Choosing healthy fats, particularly sources of Omega-3 fatty acids, can reduce inflammation in the body and even protect us from heart disease. Some traditions recommend higher fat consumption to help with allergy and sinus issues. This is possibly related to inflammation reduction and/or adequate moisturization of the sinus passages. Likewise, healthy fats can be vital for healthy skin. I also look for adequate fat intake when trying to find underlying causes of constipation. Sufficient water, fiber and fat consumption can be important for proper bowel health.

Even saturated fats aren’t the offenders we once thought. For years, we were told that saturated fat from meat and dairy products contributed to heart disease. Now even more conservative groups are starting to question this connection, citing a recent study that showed higher saturated fat consumption didn’t mean higher rates of heart disease when looking at large population studies. The unique saturated fats in some oils like coconut oil are even being touted for their particular weight loss and brain health benefits.

There is still one type of fat out there that we need to avoid: transfats. These are the artificially made fats that were originally produced to replace butter and other saturated fats. Now, we know that these hydrogenated fats found in shortenings and many processed foods are the worst culprits when it comes to heart health. Surprise, surprise, the unhealthy fats are the artificial ones!

Besides avoiding transfats, the most important consideration is picking fat sources that bring a lot of other additional nutrients to the table. Many processed foods that are high in fat are just junk. Think of donuts and other white flour laden deserts. Now, stop thinking about donuts, and chose instead foods like nuts, avocados, eggs, and olive oil. These healthy fats sources are also loaded with vitamins and antioxidants to help protect our health.

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Finally because high fat foods are calorie dense, we need to watch our serving sizes. For instance, a serving of nuts is generally ¼ cup, so don’t sit there and eat a whole pound.

We are all different so the amount and types of fat we need can vary, but healthy fats are now in the good foods column. So don’t run from these healthy foods due to outdated propaganda.

Probiotics for Weight Loss

Every year I find myself wanting to write another blog about probiotics, but you can’t blame me. There is a huge amount of research going on right now about the microbiome, a term referring to the complex community of abundant microorganisms that live in and on our bodies. Several recent studies are showing connections between these beneficial bacteria and maintaining a healthy body weight.

One study demonstrated a possible link between antibiotic use in children and a tendency toward weight gain. The study showed that especially boys tended to gain excess weight if given antibiotics in the first year of life. The authors suggested that doctors be more selective about giving antibiotics to infants and toddlers. Many parents push the doctors for antibiotics even for viral infection like colds that will not be helped by the antibiotics. Other times it is appropriate or even critical for antibiotics to be used. For these instances, it would be appropriate to take probiotics afterward even though studies have not been done yet to show if can help prevent weight gain after antibiotic use.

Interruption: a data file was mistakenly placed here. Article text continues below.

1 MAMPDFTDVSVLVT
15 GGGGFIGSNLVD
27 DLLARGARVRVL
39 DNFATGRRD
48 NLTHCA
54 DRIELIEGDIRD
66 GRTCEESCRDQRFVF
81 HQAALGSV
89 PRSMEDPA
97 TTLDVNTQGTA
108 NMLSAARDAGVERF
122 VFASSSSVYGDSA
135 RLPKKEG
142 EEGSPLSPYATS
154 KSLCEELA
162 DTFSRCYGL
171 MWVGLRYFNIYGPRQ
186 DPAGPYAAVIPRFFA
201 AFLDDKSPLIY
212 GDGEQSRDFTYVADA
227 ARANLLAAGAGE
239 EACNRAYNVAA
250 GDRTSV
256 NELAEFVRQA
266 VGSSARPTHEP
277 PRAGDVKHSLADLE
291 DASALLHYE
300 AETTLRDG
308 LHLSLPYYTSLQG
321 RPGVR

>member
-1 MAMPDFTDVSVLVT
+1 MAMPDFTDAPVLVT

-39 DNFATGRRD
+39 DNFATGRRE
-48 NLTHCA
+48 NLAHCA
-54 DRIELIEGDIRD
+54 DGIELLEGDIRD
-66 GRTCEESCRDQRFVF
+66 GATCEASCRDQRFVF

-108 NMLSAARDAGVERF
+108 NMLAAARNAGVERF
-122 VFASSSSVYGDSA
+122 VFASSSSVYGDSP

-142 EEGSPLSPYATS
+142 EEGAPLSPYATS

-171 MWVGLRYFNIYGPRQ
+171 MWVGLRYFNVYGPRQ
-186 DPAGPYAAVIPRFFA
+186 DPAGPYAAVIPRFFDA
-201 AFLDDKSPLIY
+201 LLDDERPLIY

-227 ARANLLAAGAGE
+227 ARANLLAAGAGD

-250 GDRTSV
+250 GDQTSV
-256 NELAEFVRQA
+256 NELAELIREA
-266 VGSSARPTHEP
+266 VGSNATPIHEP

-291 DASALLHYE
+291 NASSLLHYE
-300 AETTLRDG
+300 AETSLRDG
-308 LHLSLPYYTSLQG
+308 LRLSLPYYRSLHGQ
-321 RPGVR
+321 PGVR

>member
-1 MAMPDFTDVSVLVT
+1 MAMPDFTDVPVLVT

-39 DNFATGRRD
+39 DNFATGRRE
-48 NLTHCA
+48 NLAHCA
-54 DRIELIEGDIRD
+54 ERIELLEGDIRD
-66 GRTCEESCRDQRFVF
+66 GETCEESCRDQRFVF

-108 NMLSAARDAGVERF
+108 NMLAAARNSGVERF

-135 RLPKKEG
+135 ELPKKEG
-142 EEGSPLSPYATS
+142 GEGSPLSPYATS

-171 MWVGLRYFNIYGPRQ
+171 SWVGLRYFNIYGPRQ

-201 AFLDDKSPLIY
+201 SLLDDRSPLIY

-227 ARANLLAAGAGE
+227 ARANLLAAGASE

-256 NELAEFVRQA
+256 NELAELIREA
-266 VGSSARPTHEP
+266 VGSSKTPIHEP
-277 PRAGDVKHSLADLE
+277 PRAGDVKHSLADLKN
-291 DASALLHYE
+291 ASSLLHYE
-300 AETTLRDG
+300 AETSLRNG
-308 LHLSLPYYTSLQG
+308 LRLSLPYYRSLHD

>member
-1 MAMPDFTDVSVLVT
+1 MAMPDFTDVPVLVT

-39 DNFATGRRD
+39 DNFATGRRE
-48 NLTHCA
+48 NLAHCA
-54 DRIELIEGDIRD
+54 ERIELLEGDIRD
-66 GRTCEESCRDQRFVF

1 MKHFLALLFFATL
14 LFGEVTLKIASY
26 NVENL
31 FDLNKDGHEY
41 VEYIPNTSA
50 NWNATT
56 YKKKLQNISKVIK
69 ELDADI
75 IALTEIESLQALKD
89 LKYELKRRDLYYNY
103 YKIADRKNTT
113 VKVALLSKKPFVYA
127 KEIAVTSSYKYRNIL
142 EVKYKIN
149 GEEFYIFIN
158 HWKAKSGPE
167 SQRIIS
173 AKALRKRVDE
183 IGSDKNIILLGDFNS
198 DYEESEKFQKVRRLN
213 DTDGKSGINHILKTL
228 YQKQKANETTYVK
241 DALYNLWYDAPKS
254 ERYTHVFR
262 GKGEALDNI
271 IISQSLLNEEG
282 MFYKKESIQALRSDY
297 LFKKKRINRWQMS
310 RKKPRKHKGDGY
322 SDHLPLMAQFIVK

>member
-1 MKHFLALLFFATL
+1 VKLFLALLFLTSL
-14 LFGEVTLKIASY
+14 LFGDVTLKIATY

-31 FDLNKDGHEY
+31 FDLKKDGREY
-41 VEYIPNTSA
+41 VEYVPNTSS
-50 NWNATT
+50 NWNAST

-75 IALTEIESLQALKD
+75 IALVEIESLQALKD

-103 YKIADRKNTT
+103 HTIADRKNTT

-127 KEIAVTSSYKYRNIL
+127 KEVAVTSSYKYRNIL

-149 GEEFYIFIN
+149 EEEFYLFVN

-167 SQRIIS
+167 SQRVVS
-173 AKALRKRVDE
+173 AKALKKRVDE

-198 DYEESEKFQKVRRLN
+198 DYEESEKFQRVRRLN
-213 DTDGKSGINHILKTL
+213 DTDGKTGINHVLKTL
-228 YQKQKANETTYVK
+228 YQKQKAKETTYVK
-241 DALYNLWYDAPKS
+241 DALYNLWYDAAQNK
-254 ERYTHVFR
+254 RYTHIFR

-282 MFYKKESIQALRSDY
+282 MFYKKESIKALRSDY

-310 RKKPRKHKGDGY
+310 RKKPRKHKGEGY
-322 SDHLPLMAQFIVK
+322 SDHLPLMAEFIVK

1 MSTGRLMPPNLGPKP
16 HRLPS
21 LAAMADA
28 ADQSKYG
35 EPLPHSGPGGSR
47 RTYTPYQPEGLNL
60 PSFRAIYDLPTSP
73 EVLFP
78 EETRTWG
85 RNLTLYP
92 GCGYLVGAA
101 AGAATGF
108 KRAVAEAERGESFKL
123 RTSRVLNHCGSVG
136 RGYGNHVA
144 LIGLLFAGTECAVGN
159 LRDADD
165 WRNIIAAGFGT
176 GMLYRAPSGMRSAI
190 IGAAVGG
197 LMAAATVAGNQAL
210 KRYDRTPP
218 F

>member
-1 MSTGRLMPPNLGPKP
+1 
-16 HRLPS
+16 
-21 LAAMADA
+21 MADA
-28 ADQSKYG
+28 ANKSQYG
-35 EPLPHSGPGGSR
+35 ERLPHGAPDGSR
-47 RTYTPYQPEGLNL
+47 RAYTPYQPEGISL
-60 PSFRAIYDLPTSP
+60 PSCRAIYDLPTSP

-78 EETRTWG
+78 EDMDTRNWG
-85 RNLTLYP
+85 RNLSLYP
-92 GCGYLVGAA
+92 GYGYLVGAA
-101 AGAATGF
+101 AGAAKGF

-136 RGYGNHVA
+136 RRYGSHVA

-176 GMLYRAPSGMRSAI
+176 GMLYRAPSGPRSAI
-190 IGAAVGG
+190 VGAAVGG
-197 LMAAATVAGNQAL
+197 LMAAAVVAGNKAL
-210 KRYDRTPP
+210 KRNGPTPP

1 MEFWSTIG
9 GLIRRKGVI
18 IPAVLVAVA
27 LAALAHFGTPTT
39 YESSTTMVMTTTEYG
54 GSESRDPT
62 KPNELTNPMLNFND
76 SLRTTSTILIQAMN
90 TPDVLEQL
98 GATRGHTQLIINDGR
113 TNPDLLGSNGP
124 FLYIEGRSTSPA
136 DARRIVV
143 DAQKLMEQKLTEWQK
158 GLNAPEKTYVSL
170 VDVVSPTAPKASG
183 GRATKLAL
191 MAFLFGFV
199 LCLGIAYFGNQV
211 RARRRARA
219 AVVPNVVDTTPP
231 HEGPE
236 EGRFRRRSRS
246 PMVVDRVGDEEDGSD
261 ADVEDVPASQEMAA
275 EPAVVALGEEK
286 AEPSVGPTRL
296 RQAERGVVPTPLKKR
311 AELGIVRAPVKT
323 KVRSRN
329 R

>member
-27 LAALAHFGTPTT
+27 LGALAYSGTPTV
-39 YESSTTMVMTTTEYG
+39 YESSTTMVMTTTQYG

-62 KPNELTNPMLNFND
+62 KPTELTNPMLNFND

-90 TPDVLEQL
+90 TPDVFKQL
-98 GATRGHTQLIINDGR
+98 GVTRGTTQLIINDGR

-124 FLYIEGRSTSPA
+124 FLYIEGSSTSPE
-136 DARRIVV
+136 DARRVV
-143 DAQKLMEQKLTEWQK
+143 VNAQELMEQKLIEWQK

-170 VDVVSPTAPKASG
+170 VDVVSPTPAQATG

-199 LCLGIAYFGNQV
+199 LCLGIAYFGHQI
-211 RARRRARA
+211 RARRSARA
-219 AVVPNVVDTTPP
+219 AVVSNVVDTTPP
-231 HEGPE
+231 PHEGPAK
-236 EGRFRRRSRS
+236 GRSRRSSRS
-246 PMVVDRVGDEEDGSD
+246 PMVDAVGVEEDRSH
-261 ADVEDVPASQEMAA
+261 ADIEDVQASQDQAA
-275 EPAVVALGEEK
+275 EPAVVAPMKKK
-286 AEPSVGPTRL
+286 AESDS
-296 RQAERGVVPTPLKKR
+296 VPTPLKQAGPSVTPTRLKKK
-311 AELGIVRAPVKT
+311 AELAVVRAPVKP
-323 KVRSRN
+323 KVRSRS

Previous studies have shown that obese people tend to have less diversity of bacteria living it the gut. To explore whether this was a cause of obesity or the effect of it, another research team gave mice the bacteria from sets of twins where one was obese and the other was lean. The mice that got the bacteria from the obese people gained weight, while mice that received bacteria from the lean people didn’t. The mice that gained weight didn’t eat more than their leaner companions. Later, those obese mice were given the bacteria from the lean people and lost weight. This benefit only occurred when the mice were also given a low-fat, high fiber diet. Without the fiber and other nutrients, the bacteria that support healthy weight seem to not flourish.

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Lactobacillus gasseri is one probiotic that is of particular interest for weight loss. A 2013 study had 210 overweight participants consume fermented milk that either contained no Lactobacillus gasseri, a moderate amount of Lactobacillus gasseri, or a large amount of it. After 12 weeks, both groups getting the Lactobacillus gasseri lost belly fat while the control group saw no change. Lactobacillus gasseri is available in probiotic capsules such as Kyo-Dophilus.